You can test this internally before building the final product. This will reduce the product’s time-to-market and lower the cost.
Machine learning models can be deployed in different formats such as:
Users can submit their data to the web server, which can then be processed.
You can extract the rules and create custom functions that can be integrated on different platforms.
You can deploy the machine learning model via an API.
It’s advisable to deploy with the format that is suitable for the users as you can always use a more complex format if the need arises.
Deploying models into production involves processes that are best managed by DevOps, which means you’ll need to talk with DevOps software engineers. You may also need to engage the UI/UX team to work on a more user-friendly interface for the model.
You’ll also need to collaborate with the clients or users. It’s essential to ensure that the users understand what the technology can do. In addition, they may have suggestions that can help improve its effectiveness. If you’re building the machine learning model for a client, they may want to see preliminary results before signing off.
The final stage after deployment is maintaining models in production. Models in production interact with the real world and real data sets. Hence, skipping this stage may be costly. Many issues may come up after the model is deployed that can only be spotted with proper maintenance.
Sometimes, models may not be performing their intended functions or delivering the expected answers. Therefore, you should always have a plan for maintaining your models after deployment.
Models can be maintained through monitoring and extension as discussed below.
Monitoring models help you spot issues with the models and enable you to intervene on time. This way, you’ll know when your model is not performing as expected and retrain your model when necessary.
So, what exactly should you monitor?
You should compare the input data with the training data. Take note of slight differences, such as brighter images or plain backgrounds. This will help you justify the outputs.
You’ll need to make sure that the models work. You can use data sets similar to the ideal data sets to test the models and ensure that they work.
You’ll need to make sure that your models can actually predict observations correctly. You don’t want to leave a model that gives incorrect answers in production.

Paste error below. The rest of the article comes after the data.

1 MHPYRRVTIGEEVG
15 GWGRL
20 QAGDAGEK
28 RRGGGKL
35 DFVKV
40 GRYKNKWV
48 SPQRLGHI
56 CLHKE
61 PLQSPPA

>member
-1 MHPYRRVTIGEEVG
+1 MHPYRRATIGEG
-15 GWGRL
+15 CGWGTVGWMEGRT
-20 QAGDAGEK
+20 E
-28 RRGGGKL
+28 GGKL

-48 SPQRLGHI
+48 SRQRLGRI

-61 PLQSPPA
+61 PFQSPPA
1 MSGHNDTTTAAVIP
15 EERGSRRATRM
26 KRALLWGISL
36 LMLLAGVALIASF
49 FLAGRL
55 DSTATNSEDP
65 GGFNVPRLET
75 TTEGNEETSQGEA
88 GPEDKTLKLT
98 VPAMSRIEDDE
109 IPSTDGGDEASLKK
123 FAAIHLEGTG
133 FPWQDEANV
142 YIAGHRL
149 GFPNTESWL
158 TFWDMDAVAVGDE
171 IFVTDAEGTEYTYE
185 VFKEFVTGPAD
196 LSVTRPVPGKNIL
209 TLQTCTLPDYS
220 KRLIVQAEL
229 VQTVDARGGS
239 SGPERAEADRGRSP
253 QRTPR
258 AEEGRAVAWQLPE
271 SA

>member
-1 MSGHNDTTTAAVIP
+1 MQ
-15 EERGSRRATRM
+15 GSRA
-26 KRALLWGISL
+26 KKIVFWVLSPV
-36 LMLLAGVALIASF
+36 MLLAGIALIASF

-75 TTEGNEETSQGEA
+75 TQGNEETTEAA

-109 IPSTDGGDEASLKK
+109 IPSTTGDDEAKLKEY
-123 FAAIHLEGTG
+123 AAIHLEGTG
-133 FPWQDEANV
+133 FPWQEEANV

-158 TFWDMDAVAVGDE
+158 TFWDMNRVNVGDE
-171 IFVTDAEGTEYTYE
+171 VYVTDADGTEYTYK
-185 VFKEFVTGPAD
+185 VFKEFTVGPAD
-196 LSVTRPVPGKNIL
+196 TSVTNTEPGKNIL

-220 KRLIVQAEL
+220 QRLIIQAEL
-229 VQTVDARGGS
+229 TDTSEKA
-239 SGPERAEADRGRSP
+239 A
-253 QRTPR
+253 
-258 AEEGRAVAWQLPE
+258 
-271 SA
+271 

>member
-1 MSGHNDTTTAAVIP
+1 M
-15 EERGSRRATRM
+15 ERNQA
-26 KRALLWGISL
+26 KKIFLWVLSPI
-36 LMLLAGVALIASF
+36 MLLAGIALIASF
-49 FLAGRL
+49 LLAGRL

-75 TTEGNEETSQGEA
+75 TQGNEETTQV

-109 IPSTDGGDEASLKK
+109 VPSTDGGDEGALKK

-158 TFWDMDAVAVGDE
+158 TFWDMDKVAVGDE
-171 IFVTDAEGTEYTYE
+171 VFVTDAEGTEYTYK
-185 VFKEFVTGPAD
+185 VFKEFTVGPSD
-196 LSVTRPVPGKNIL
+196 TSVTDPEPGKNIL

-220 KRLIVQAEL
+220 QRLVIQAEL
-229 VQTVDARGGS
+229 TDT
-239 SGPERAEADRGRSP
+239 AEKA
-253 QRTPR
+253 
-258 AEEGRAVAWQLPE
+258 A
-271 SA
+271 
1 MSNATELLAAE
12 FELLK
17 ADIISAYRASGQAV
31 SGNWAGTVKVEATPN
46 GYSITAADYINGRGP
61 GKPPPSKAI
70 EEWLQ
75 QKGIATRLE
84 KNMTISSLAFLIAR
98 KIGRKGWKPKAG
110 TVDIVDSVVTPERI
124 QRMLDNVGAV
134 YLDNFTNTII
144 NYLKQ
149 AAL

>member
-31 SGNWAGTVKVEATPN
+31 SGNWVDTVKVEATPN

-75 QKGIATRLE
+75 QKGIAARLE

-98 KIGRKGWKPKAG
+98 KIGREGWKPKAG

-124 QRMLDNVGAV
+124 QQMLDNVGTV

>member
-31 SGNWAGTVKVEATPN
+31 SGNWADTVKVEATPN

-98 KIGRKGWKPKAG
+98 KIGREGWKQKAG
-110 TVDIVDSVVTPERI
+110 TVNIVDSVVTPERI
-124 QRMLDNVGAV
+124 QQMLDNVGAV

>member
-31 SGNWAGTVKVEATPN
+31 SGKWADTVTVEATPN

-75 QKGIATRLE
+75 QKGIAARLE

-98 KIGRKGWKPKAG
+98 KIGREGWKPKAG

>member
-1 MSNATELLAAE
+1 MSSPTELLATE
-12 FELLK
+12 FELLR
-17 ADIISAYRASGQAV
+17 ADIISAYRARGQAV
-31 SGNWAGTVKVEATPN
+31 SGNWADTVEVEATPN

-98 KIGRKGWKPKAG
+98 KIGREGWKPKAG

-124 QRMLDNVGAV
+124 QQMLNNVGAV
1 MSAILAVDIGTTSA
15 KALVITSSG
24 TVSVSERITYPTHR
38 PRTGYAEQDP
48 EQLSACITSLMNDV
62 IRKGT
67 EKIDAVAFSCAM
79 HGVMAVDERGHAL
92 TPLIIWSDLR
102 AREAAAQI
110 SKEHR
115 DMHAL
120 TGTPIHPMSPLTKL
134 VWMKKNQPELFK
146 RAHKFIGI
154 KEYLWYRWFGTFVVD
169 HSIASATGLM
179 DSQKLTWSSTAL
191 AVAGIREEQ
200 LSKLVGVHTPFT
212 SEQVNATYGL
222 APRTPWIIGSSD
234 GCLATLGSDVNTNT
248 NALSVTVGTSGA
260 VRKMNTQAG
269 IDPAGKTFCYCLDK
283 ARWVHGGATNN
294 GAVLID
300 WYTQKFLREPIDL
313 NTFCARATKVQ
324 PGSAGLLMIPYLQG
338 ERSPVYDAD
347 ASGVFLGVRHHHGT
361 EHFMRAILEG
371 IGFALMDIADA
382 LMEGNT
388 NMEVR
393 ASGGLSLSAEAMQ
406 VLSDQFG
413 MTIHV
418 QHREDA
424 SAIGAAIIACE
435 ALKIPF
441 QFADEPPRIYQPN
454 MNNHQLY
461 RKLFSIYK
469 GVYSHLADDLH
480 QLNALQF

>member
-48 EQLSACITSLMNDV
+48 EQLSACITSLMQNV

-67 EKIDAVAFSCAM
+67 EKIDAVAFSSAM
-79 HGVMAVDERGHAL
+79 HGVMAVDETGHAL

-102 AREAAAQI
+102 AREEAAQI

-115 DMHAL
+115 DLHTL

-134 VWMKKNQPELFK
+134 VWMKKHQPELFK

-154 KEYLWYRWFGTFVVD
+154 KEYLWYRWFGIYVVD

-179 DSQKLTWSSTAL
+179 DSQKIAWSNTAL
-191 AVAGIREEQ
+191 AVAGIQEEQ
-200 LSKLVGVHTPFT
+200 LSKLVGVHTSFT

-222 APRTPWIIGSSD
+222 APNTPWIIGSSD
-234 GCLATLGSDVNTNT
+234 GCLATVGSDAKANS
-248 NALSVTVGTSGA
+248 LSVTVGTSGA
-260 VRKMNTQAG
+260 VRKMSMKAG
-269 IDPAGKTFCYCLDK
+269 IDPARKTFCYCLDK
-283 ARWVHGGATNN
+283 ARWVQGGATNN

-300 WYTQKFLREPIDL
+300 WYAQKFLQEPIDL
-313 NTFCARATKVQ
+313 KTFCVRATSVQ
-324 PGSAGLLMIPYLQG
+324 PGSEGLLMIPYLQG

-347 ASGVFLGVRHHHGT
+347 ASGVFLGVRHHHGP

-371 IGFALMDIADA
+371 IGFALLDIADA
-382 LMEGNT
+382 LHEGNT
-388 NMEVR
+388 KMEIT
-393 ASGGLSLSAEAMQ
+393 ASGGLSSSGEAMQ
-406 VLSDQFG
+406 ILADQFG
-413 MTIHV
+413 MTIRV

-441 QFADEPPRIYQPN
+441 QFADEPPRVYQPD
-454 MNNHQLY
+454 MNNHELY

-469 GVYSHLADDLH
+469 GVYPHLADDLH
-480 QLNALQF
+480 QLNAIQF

The essence of machine learning is to build a model that works with little human intervention. Thus, monitoring may seem like a tedious task for machine learning projects, but you can make it a lot easier with these techniques:
There are many helpful ways to track model performance that will require collaboration with the UI/UX team and DevOps. For instance, you may need to create dashboards or alert systems to notify the users of failures or inaccuracy of the models in production. You’ll surely learn that the Product Design department is vital to achieving this goal.
Users are often interested in improving the models they use. Hence, you can explore the users’ feedback to figure out areas of improvement on the models. You may request feedback from users through websites and social media pages by incorporating a feedback request mechanism on these platforms.
Most of the techniques described above may be suitable for small models and ideal when there’s enough time and budget to keep monitoring and retraining. However, if you’re pressed for time and need to work with a lean budget, you can make use of open-source monitoring software.
Every organization or user hopes for a model that can keep up with the changes in the users’ needs, new situations, and new environments. However, machine learning models have been programmed to solve problems using predefined data sets and give predictions or answers based on these data sets.
Models often make mistakes. They may process data similar to the predefined data sets. For instance, a model programmed to identify CVs may mistakenly identify the title page of a book as a CV. Clients may also request that new features be added to the model.
In such cases, you may need to modify the models after deployment to cover broader data sets, improve accuracy, and eliminate false positives/negatives.
If you find yourself in this situation, consider doing the following:
Locate the issues with the model or the new features to be added to the model.
You should decide if the model needs to be retrained or extended to solve the problem or meet the user’s needs.
Using the best approach that you’ve identified, fix the problem.
Machine learning is more complex than traditional software development methods. Hence, managing a machine learning project can be quite challenging. But if you have a solid guide to follow, there are ways to make it a walk in the park.
We hope that the roadmap we’ve provided in this article will make machine learning implementation and management a lot easier for you. However, you can always reach out to us if you have any questions—we’ll be happy to answer them.
You’ll find plenty of other useful technical guides on our website. Here are a couple of examples we recommend:
And if you’re looking to extend your machine learning team or need any support building your next machine learning project, we’re here to help.